What Is the Winter Solstice & Why Does It Matter So Much?

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What is the winter solstice? What makes the winter solstice the shortest, darkest day of the year? Why have humans marked the occasion since prehistory?

Each year, the astronomical winter begins with the shortest day of the year: the winter solstice, the day with the fewest hours of sunlight. In the northern hemisphere, the winter solstice occurs every year on December 21 or 22. After that point, the days begin to grow longer.

Here’s a look at what the winter solstice actually is and why it’s so historically and culturally significant.

What Makes the Winter Solstice the Shortest Day of the Year?

Everyone has heard of it, but exactly what is the winter solstice? Even though most of us learned the basics about our solar system and the Earth’s place within it in elementary school, it’s not entirely intuitive what makes the winter solstice the shortest day of the year—or even how the movement of the Earth produces the different seasons we experience. Most people assume that the seasons change with the Earth’s distance from the sun. But the Earth is actually closest to the sun in December and January, and farthest from it in July and August. So there must be something else going on. 

Let’s go back to the basics for a moment: The Earth orbits the sun once a year, traveling at a speed of about 18.5 miles per second. As it travels around the sun, the Earth also rotates on its axis every 23.9 hours.

The Earth’s axis always points in the same direction. So different parts of the Earth are tipped toward or away from the sun throughout the year. It’s this “axial tilt” that produces our seasons. When your hemisphere is tipped toward the sun, you experience summer. But when your hemisphere is tilted away from the sun, you experience winter.

The tilt of the Earth also causes the height of the sun in our sky to change throughout the year. For months prior to the winter solstice, the sun’s arc across the sky grows lower and shorter. Around December 21, when the northern hemisphere tilts as far from the sun as it can, the sun travels its shortest, lowest path through the sky. Because the solstice marks the most extreme tilt of the earth relative to the plane of its orbit around the sun, it also signals that change is on the way: that long, dark nights will give way to longer, brighter days after the winter solstice is behind us.

Why Do Humans Care About the Winter Solstice? 

Marking the transition from autumn to winter or spring to summer is a fundamentally human endeavor: one that enables us not only to observe the change in our environment but also to make sense of the passage of time. Early humans observed the sun and realized that its path across the sky shifted throughout the year. It’s thought that prehistoric monuments such as Stonehenge in England and Machu Picchu in Peru were constructed to track the sun’s progress. Researchers believe that people have marked the solstices—and the equinoxes, the two days of the year when the day and the night are the same length—since prehistory.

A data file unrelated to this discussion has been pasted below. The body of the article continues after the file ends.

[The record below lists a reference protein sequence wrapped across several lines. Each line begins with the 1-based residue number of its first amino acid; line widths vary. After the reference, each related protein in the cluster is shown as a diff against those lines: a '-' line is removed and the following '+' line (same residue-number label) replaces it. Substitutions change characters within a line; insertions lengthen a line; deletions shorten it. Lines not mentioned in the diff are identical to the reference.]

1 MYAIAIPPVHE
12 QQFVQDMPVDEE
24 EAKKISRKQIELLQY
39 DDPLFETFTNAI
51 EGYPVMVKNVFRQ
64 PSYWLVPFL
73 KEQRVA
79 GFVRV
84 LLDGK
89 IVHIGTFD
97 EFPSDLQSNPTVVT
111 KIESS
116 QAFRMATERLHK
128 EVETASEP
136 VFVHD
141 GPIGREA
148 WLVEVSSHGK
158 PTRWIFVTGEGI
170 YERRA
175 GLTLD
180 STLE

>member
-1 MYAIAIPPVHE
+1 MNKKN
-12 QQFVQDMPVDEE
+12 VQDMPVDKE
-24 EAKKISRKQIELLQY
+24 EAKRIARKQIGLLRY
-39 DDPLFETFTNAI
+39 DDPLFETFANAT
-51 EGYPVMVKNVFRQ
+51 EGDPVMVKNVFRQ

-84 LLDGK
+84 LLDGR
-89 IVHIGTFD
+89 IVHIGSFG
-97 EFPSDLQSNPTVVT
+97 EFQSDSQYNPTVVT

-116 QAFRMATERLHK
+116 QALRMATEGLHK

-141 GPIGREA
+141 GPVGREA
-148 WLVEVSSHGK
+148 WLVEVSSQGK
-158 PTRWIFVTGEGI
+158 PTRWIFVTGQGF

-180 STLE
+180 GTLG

Experts say that ancient people’s observation of the solstices enabled them to engage in seasonal timekeeping. When early humans’ survival depended on their knowledge of the changing seasons, there was a practical benefit to knowing when winter would begin. But there was something more to be gained by making astronomical observations. As ancient people noticed that the sun falls lower and lower in the winter, they may have feared that it would disappear altogether. They might also have come to believe that they needed to complete certain rituals to ensure that it returned. By creating practices to stave off the darkness, they found a way to make meaning of their relationship with the world

Researchers believe that rituals and traditions that mark the winter solstice date back to prehistory in many places. In North America, members of indigenous nations have inherited and carried on a diverse range of traditions marking the beginning of winter. Though every indigenous community’s practices and beliefs are different, experts say that what’s often shared between these traditions is a focus on storytelling and ritual. Ancient indigenous societies may have celebrated the winter solstice to honor their deities and celebrate the return of the sun. Winter solstice traditions change over time. But scholars say that these rituals have always given people a way to understand how our lives are interconnected with the rest of the world.

The winter solstice is a time to set intentions for the longer, brighter days ahead and to give thanks for the community that humans share with other humans and with the non-human inhabitants of the Earth. 

What Is the Winter Solstice & Why Does It Matter So Much?

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Hannah Aster

Hannah graduated summa cum laude with a degree in English and double minors in Professional Writing and Creative Writing. She grew up reading books like Harry Potter and His Dark Materials and has always carried a passion for fiction. However, Hannah transitioned to non-fiction writing when she started her travel website in 2018 and now enjoys sharing travel guides and trying to inspire others to see the world.

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